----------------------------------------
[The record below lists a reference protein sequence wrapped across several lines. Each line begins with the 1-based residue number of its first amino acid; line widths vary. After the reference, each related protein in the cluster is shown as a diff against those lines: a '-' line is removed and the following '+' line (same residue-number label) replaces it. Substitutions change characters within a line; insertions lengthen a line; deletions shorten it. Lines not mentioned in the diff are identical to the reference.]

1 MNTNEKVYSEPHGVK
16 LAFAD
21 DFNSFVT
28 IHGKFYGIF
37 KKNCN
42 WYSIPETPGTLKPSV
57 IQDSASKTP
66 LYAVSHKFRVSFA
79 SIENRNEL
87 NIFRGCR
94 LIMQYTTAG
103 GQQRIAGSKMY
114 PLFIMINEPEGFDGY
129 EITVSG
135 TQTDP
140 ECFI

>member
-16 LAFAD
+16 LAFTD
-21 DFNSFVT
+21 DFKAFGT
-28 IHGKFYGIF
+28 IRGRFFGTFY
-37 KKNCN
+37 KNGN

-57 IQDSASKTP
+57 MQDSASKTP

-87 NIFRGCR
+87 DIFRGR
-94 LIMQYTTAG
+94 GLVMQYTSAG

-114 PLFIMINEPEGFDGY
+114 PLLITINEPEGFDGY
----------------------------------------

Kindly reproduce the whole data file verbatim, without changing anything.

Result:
[The record below lists a reference protein sequence wrapped across several lines. Each line begins with the 1-based residue number of its first amino acid; line widths vary. After the reference, each related protein in the cluster is shown as a diff against those lines: a '-' line is removed and the following '+' line (same residue-number label) replaces it. Substitutions change characters within a line; insertions lengthen a line; deletions shorten it. Lines not mentioned in the diff are identical to the reference.]

1 MNTNEKVYSEPHGVK
16 LAFAD
21 DFNSFVT
28 IHGKFYGIF
37 KKNCN
42 WYSIPETPGTLKPSV
57 IQDSASKTP
66 LYAVSHKFRVSFA
79 SIENRNEL
87 NIFRGCR
94 LIMQYTTAG
103 GQQRIAGSKMY
114 PLFIMINEPEGFDGY
129 EITVSG
135 TQTDP
140 ECFI

>member
-16 LAFAD
+16 LAFTD
-21 DFNSFVT
+21 DFKAFGT
-28 IHGKFYGIF
+28 IRGRFFGTFY
-37 KKNCN
+37 KNGN

-57 IQDSASKTP
+57 MQDSASKTP

-87 NIFRGCR
+87 DIFRGR
-94 LIMQYTTAG
+94 GLVMQYTSAG

-114 PLFIMINEPEGFDGY
+114 PLLITINEPEGFDGY